Replacing the switches isn't an option really, too much invested in them, but I'll keep the K-Lines in mind.

    Does Lionel sell flex track? Or any body else sell it in a configuration that won't look out of place? Obviously Gargraves ghost rail stuff with the black ties would stick out...

    Thanks all
  9. Gil Finn

    Gil Finn Active Member

    NO flex but you might find some old what ever they call that stuff from the 50's.

    I would junk that 027 stuff and get regular o 31, it is cheap used.

    It goes down with screws, not niails and I have used and reused section fifty or more years old. It stands up.
  10. Dave Farquhar

    Dave Farquhar Member

    The problem with replacing the O27 track is it would also require changing the switches. I prefer the O27 profile track, and you can get wide-radius track in that profile (042, O54, O72, and if you're lucky at shows, old Marx O34 as well). My layout is mostly O42 and O34.

    As far as putting track together and taking it apart, there's a very expensive device that's advertised in the back of magazines, but as I recall it costs something like $170. Not worth it unless you're going to build layouts professionally, I don't think. I got a pair of pliers at a dollar store and filed a groove in it to use to reform rails if the pins get loose.

    The general rule (not that I do a very good job of following it myself) is to run feeder wires every three track joints, and start counting over again after switches. It gives smoother operation.
  11. Gil Finn

    Gil Finn Active Member

    Well OK.:rolleyes: .................................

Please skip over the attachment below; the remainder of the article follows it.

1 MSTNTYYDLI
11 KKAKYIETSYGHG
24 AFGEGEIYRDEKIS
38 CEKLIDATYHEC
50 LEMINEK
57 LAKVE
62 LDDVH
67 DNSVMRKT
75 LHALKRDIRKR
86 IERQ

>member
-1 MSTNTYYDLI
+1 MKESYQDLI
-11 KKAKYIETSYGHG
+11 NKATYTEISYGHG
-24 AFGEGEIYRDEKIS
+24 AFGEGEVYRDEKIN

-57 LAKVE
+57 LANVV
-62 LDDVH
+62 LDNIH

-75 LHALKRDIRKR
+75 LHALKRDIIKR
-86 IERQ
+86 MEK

Howwever with O ga track, use a screw and remove a screw...peroid.
  12. RailMonkey

    RailMonkey New Member

    Is there some trick to getting it together? if I try loosening it with a screwdriver blade I can't tighten it up well, if I try using a block and rubber mallet the rails pop off the ties and lose alignment..etc....then there's the cuts...

    Yeah, tips please?

    (By the way, this is the best model railroading forum I've found to date, but are there any others that are good? More info is never bad)
  13. Gil Finn

    Gil Finn Active Member

    Pull hard I guess.
  14. RailMonkey

    RailMonkey New Member

    It may be the sleepyness, or the back pains taking over my mind, but I'm having a little trouble understanding that, can you reword it please? Thanks!
  15. Gil Finn

    Gil Finn Active Member

    I am sorry, twas late when I wrote it.
  16. spankybird

    spankybird OTTS Founder

    Gill, I use all 027 track and use #4 x 3/4 long screws to hold the track. You can pic up these screws at home depot or lowes. I have never used nails to hold down my track.

    If you can't find the #4 screws, then you could drill the hole in the ties larger.
  17. Gil Finn

    Gil Finn Active Member

    '''Actually, any tips for that? Also, I'm having a serious issue putting track together and taking it apart, any tips for that as well?"""I was writing to rail monkey however I misunderstod.

    I thought he was having trouble getting the track UP...not apart.
    I must have been drunk when I read it, sorry :oops:

    All I can offer at this point is to pull harder.
  18. Gil Finn

    Gil Finn Active Member

    With the greater radii you can do a lot with 0 27.

    It is a matter of preffernce I guess.
  19. RailMonkey

    RailMonkey New Member

    Thanks for the tip about pulling harder ;-)

    What about getting it together without hurting myself or distorting the track? I'm not too fond about prying it loose, I don't think I'll ever get it quite tight again...
  20. Gil Finn

    Gil Finn Active Member

    Keep a package of extra pins arounfd and a pir of SIDE cutters to cripm lose track with. They work well on O 31 maybe also with the O27.

    Use a block of wood aout a 1x1 and a foot long and tap the out sides of the ties, first one side then the other.

    Or wear gloves and pull them apart.

    The track is chaep so buy a few exra sections for replacements if needed.
    After all those years, they may be rusted in places, so you could use a little liquid wrench.